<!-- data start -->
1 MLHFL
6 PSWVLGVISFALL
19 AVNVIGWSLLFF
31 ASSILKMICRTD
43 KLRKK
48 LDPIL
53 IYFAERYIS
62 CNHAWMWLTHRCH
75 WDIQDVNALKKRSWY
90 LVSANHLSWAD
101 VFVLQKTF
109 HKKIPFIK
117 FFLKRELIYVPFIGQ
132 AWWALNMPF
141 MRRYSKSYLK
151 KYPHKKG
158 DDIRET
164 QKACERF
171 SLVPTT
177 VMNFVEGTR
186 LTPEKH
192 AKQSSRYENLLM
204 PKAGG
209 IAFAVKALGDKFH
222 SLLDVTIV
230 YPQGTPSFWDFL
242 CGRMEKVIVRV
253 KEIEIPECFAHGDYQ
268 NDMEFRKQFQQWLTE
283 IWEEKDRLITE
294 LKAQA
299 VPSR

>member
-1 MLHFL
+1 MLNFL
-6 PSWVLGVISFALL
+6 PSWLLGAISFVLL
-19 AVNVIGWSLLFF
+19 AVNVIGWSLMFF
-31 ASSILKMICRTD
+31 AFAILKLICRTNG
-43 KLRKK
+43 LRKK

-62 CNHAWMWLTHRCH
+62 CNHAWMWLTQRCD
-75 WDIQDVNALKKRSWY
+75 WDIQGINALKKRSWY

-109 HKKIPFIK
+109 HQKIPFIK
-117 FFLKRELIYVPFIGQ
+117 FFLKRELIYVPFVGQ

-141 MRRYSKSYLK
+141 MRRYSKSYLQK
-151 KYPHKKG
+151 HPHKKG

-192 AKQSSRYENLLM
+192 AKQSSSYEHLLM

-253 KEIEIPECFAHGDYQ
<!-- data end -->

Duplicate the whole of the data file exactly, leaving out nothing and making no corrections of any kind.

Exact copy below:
1 MLHFL
6 PSWVLGVISFALL
19 AVNVIGWSLLFF
31 ASSILKMICRTD
43 KLRKK
48 LDPIL
53 IYFAERYIS
62 CNHAWMWLTHRCH
75 WDIQDVNALKKRSWY
90 LVSANHLSWAD
101 VFVLQKTF
109 HKKIPFIK
117 FFLKRELIYVPFIGQ
132 AWWALNMPF
141 MRRYSKSYLK
151 KYPHKKG
158 DDIRET
164 QKACERF
171 SLVPTT
177 VMNFVEGTR
186 LTPEKH
192 AKQSSRYENLLM
204 PKAGG
209 IAFAVKALGDKFH
222 SLLDVTIV
230 YPQGTPSFWDFL
242 CGRMEKVIVRV
253 KEIEIPECFAHGDYQ
268 NDMEFRKQFQQWLTE
283 IWEEKDRLITE
294 LKAQA
299 VPSR

>member
-1 MLHFL
+1 MLNFL
-6 PSWVLGVISFALL
+6 PSWLLGAISFVLL
-19 AVNVIGWSLLFF
+19 AVNVIGWSLMFF
-31 ASSILKMICRTD
+31 AFAILKLICRTNG
-43 KLRKK
+43 LRKK

-62 CNHAWMWLTHRCH
+62 CNHAWMWLTQRCD
-75 WDIQDVNALKKRSWY
+75 WDIQGINALKKRSWY

-109 HKKIPFIK
+109 HQKIPFIK
-117 FFLKRELIYVPFIGQ
+117 FFLKRELIYVPFVGQ

-141 MRRYSKSYLK
+141 MRRYSKSYLQK
-151 KYPHKKG
+151 HPHKKG

-192 AKQSSRYENLLM
+192 AKQSSSYEHLLM

-253 KEIEIPECFAHGDYQ